Enzyme activity in the Nile perch gut: Implications to Nile perch culture


Namulawa VT, Kato CD, Rutaisire J, Britz PJ, Beukes N, Pletschke BI, Whiteley C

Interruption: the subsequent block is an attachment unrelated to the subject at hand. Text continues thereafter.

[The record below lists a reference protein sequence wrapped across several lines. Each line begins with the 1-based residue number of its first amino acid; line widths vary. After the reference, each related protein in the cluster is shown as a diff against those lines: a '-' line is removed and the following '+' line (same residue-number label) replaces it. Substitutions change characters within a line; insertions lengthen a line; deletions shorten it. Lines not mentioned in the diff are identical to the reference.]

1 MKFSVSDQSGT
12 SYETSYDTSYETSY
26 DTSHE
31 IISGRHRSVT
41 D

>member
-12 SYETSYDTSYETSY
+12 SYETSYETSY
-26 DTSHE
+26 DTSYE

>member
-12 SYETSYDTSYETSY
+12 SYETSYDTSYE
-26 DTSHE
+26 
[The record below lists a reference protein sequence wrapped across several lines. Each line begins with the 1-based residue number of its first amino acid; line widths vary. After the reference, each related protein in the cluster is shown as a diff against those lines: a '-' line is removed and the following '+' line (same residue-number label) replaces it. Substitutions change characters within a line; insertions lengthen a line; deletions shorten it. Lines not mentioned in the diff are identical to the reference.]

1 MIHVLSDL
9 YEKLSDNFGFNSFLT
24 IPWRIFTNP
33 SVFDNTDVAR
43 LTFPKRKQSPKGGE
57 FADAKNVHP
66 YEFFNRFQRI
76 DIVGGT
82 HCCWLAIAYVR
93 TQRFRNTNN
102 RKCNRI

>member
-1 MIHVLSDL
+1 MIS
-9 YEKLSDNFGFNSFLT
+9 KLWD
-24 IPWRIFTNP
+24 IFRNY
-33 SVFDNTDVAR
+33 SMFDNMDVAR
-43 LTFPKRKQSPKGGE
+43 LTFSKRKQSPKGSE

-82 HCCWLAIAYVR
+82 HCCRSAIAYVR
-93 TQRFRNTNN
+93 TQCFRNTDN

Nile perch (Lates niloticus) is a high-value freshwater fish of great social economic importance in Africa’s great lakes region. High demand for this fish has caused its extensive harvest, resulting into a decline in the species stocks and consequently financial loss to the Nile perch industry. Several strategies have been suggested to reinstate the fish population, including the domestication of Nile perch, however, this will greatly depend on the ability of this fish to digest artificial diets, since these diets greatly determine the survival of fish in aquaculture systems. In this study gut enzymes were assayed using standard procedures. Results indicated presence of amylase and trypsin, which is an indicator that carbohydrates and proteins have to be included in the artificial diets that will be formulated for this species. The study further revealed a variation in enzyme activity in the juvenile stages of this fish, indicating that the most critical stage in the nutrition of the Nile perch is the juvenile stage. This variation reveals insights in the requirement for different diets formulations for the different juvenile developmental stages of Nile perch. These findings make Nile perch a potential aquaculture candidate, since carbohydrates and proteins contribute substantively to artificial diets in cultured fish.


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